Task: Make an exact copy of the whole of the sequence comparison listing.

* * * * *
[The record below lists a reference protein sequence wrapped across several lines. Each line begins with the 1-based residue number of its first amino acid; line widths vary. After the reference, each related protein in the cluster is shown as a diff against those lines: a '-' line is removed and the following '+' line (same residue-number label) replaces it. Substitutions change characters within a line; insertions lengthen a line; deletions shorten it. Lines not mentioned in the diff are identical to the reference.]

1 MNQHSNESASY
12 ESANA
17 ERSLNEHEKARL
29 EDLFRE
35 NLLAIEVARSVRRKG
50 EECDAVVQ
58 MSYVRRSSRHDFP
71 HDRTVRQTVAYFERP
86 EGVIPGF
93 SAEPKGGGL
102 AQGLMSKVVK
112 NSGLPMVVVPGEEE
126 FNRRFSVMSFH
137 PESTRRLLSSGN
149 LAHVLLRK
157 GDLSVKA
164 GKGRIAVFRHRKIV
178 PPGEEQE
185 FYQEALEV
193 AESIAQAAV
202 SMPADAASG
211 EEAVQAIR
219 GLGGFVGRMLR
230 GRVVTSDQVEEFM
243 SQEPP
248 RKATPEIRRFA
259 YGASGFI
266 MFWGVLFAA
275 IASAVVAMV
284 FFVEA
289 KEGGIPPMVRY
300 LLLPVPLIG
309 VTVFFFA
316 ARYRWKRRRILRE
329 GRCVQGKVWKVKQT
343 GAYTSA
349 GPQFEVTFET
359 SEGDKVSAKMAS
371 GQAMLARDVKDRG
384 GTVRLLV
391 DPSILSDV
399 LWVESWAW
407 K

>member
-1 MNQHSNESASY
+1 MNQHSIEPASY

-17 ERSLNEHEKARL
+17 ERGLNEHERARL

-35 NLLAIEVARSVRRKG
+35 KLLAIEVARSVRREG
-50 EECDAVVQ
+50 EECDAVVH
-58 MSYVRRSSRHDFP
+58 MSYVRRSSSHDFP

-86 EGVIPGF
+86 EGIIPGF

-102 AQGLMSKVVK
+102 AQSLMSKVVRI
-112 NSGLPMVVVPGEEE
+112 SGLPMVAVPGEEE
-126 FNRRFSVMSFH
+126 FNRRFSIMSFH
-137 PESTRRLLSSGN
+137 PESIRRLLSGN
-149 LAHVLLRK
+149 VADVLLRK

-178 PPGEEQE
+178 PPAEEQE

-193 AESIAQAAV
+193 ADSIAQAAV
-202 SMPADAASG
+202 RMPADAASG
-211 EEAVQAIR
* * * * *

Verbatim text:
[The record below lists a reference protein sequence wrapped across several lines. Each line begins with the 1-based residue number of its first amino acid; line widths vary. After the reference, each related protein in the cluster is shown as a diff against those lines: a '-' line is removed and the following '+' line (same residue-number label) replaces it. Substitutions change characters within a line; insertions lengthen a line; deletions shorten it. Lines not mentioned in the diff are identical to the reference.]

1 MNQHSNESASY
12 ESANA
17 ERSLNEHEKARL
29 EDLFRE
35 NLLAIEVARSVRRKG
50 EECDAVVQ
58 MSYVRRSSRHDFP
71 HDRTVRQTVAYFERP
86 EGVIPGF
93 SAEPKGGGL
102 AQGLMSKVVK
112 NSGLPMVVVPGEEE
126 FNRRFSVMSFH
137 PESTRRLLSSGN
149 LAHVLLRK
157 GDLSVKA
164 GKGRIAVFRHRKIV
178 PPGEEQE
185 FYQEALEV
193 AESIAQAAV
202 SMPADAASG
211 EEAVQAIR
219 GLGGFVGRMLR
230 GRVVTSDQVEEFM
243 SQEPP
248 RKATPEIRRFA
259 YGASGFI
266 MFWGVLFAA
275 IASAVVAMV
284 FFVEA
289 KEGGIPPMVRY
300 LLLPVPLIG
309 VTVFFFA
316 ARYRWKRRRILRE
329 GRCVQGKVWKVKQT
343 GAYTSA
349 GPQFEVTFET
359 SEGDKVSAKMAS
371 GQAMLARDVKDRG
384 GTVRLLV
391 DPSILSDV
399 LWVESWAW
407 K

>member
-1 MNQHSNESASY
+1 MNQHSIEPASY

-17 ERSLNEHEKARL
+17 ERGLNEHERARL

-35 NLLAIEVARSVRRKG
+35 KLLAIEVARSVRREG
-50 EECDAVVQ
+50 EECDAVVH
-58 MSYVRRSSRHDFP
+58 MSYVRRSSSHDFP

-86 EGVIPGF
+86 EGIIPGF

-102 AQGLMSKVVK
+102 AQSLMSKVVRI
-112 NSGLPMVVVPGEEE
+112 SGLPMVAVPGEEE
-126 FNRRFSVMSFH
+126 FNRRFSIMSFH
-137 PESTRRLLSSGN
+137 PESIRRLLSGN
-149 LAHVLLRK
+149 VADVLLRK

-178 PPGEEQE
+178 PPAEEQE

-193 AESIAQAAV
+193 ADSIAQAAV
-202 SMPADAASG
+202 RMPADAASG
-211 EEAVQAIR